Cutting Through the Fog on Global Warming

Ohio State scientist Lonnie Thompson makes the hazy global warming debate a bit clearer.

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Lonnie Thompson was born in West Virginia. He went to college at Marshall University, and did his post-graduate work at Ohio State, which employs him now. He and his research team look properly Midwestern--like the folks you would meet in a Lutheran church choir, or at the local Rotary.

Which is to say that Lonnie Thompson is not a member of the evil Elite. He is merely a top notch American scientist who happens to spend more of his time at higher altitudes than his fellow human beings, excepting perhaps some Nepalese sherpas.

Thompson’s specialty is ice. He and his team hike to remote parts of the globe, often toting heavy gear to places where the air is too thin to use helicopters, and drill down into glaciers and ice caps to collect frozen samples of ancient atmospheres. Then they analyze this very, very old air to see what it can tell us about global warming.

I bring Thompson’s name up because, with the climate summit in the news, the big energy companies and their political toadies will be juicing up their public relations campaign to assure us all that global warming is no big deal.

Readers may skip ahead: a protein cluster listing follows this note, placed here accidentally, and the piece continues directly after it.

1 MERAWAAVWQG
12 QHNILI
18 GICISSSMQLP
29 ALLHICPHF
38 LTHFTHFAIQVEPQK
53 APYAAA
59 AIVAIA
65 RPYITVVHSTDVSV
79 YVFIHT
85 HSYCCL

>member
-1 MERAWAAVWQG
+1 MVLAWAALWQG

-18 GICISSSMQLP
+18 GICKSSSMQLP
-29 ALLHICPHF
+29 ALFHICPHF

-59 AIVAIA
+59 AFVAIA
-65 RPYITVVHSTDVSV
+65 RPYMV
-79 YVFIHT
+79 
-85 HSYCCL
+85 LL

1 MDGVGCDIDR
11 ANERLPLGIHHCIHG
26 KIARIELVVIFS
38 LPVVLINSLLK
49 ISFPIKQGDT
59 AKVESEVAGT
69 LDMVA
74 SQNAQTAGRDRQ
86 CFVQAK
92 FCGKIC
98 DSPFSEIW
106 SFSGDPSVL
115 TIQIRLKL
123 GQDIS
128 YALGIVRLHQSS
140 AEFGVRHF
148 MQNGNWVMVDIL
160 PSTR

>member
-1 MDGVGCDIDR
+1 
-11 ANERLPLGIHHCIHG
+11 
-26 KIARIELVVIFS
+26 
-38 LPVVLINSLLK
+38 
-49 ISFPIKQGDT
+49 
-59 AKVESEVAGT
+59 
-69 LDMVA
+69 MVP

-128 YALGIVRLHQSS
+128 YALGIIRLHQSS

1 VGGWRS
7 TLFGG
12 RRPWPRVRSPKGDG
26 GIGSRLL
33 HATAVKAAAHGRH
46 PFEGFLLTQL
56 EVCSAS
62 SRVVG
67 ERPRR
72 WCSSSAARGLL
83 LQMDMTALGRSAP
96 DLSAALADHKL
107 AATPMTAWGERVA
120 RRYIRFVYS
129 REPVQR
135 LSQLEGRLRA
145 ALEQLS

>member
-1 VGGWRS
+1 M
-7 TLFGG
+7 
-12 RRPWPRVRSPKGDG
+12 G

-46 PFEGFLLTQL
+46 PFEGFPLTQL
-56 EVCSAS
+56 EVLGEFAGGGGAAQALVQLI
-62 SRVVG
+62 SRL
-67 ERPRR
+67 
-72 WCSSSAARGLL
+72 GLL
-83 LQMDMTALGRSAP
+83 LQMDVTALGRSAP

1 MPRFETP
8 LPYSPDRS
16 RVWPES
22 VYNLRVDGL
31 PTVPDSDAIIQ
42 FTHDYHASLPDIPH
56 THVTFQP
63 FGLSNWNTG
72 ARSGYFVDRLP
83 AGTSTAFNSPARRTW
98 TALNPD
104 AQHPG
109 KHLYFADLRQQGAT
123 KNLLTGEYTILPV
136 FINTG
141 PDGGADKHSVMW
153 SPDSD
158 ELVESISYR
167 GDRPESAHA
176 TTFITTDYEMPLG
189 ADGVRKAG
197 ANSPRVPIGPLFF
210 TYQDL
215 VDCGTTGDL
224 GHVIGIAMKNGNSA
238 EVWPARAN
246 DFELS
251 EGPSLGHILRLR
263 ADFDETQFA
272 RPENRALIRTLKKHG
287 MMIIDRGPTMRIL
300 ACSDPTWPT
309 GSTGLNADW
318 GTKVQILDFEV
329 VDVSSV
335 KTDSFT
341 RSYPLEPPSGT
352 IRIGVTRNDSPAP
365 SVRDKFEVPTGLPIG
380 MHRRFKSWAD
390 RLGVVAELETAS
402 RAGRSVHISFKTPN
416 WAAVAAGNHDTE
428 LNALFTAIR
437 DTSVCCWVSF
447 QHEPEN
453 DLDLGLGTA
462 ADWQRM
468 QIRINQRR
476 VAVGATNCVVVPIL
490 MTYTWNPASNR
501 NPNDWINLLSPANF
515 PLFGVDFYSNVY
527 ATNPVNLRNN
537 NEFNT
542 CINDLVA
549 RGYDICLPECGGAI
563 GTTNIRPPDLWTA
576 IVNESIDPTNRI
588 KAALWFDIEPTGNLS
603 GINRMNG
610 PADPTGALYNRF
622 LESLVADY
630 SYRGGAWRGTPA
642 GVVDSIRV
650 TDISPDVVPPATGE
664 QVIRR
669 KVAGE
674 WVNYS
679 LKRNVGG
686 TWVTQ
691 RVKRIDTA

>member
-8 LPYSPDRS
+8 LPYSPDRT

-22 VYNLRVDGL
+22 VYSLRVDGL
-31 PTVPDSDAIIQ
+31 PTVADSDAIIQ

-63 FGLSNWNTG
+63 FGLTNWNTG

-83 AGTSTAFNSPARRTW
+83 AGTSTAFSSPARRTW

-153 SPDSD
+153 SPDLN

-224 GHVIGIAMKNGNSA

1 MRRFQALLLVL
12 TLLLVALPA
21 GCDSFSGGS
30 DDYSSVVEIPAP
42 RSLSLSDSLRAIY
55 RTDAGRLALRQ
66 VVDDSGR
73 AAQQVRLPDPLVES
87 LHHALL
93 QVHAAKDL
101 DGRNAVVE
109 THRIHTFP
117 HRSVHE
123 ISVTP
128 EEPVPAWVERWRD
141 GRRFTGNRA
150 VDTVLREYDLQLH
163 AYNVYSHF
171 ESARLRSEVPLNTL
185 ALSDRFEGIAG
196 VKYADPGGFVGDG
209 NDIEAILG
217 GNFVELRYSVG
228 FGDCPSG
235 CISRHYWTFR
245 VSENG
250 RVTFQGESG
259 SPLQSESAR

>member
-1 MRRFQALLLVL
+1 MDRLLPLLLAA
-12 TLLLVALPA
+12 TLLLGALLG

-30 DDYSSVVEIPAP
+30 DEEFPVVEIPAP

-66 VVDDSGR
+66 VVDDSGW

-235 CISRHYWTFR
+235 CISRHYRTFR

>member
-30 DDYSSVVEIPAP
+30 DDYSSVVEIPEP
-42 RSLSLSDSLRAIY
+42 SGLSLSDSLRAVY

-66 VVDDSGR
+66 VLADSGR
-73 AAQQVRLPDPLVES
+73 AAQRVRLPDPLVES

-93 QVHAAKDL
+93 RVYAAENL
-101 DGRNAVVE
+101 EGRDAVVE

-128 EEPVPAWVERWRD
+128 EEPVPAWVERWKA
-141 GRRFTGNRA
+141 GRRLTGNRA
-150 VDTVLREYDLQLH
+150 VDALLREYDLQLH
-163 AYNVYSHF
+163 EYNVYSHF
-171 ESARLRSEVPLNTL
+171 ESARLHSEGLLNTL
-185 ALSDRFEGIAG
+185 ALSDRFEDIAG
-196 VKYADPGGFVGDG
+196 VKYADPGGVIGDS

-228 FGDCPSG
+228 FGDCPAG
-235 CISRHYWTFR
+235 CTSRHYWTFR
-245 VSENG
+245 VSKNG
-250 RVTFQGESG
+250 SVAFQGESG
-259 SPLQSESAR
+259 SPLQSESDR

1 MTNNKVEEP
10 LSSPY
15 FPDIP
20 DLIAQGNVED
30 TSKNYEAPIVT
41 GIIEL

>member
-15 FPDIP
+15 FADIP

[Read more about energy policy and climate change.]

Thompson believes that it is a big deal. And his views on the subject are worth considering. They are based on the facts he has gathered, at much risk to himself and his team, and presented in a lovely article that I urge all to read.

Because one side is slick and well-funded, and the other often represented by tongue-tied wonks who don’t do much traveling outside scientific circles, the “debate” over global warming can at times be confusing. Thompson cuts through the fog.

(And thanks to Andrew Revkin for calling it to my attention.)

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